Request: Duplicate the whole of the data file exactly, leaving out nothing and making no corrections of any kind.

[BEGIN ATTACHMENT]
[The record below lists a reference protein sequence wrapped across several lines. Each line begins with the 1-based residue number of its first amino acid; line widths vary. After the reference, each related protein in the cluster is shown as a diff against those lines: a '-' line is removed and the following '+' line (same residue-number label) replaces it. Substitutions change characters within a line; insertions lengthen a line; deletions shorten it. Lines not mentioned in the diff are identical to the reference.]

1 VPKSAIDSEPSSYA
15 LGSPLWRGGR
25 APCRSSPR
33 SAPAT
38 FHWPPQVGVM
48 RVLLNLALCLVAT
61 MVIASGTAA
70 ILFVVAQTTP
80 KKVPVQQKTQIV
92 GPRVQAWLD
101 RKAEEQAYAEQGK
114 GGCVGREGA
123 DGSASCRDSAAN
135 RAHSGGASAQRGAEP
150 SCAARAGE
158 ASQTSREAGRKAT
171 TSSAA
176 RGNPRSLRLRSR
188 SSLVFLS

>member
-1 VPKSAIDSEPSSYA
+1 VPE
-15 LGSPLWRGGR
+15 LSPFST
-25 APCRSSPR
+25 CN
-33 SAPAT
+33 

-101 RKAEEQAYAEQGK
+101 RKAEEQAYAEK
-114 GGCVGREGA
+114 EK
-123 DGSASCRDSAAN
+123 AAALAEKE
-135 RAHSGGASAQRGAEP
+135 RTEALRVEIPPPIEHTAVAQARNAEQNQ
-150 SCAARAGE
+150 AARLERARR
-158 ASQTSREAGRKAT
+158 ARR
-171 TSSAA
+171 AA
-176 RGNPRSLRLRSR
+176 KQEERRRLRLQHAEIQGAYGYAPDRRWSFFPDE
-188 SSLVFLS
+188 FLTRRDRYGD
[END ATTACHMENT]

[The record below lists a reference protein sequence wrapped across several lines. Each line begins with the 1-based residue number of its first amino acid; line widths vary. After the reference, each related protein in the cluster is shown as a diff against those lines: a '-' line is removed and the following '+' line (same residue-number label) replaces it. Substitutions change characters within a line; insertions lengthen a line; deletions shorten it. Lines not mentioned in the diff are identical to the reference.]

1 VPKSAIDSEPSSYA
15 LGSPLWRGGR
25 APCRSSPR
33 SAPAT
38 FHWPPQVGVM
48 RVLLNLALCLVAT
61 MVIASGTAA
70 ILFVVAQTTP
80 KKVPVQQKTQIV
92 GPRVQAWLD
101 RKAEEQAYAEQGK
114 GGCVGREGA
123 DGSASCRDSAAN
135 RAHSGGASAQRGAEP
150 SCAARAGE
158 ASQTSREAGRKAT
171 TSSAA
176 RGNPRSLRLRSR
188 SSLVFLS

>member
-1 VPKSAIDSEPSSYA
+1 VPE
-15 LGSPLWRGGR
+15 LSPFST
-25 APCRSSPR
+25 CN
-33 SAPAT
+33 

-101 RKAEEQAYAEQGK
+101 RKAEEQAYAEK
-114 GGCVGREGA
+114 EK
-123 DGSASCRDSAAN
+123 AAALAEKE
-135 RAHSGGASAQRGAEP
+135 RTEALRVEIPPPIEHTAVAQARNAEQNQ
-150 SCAARAGE
+150 AARLERARR
-158 ASQTSREAGRKAT
+158 ARR
-171 TSSAA
+171 AA
-176 RGNPRSLRLRSR
+176 KQEERRRLRLQHAEIQGAYGYAPDRRWSFFPDE
-188 SSLVFLS
+188 FLTRRDRYGD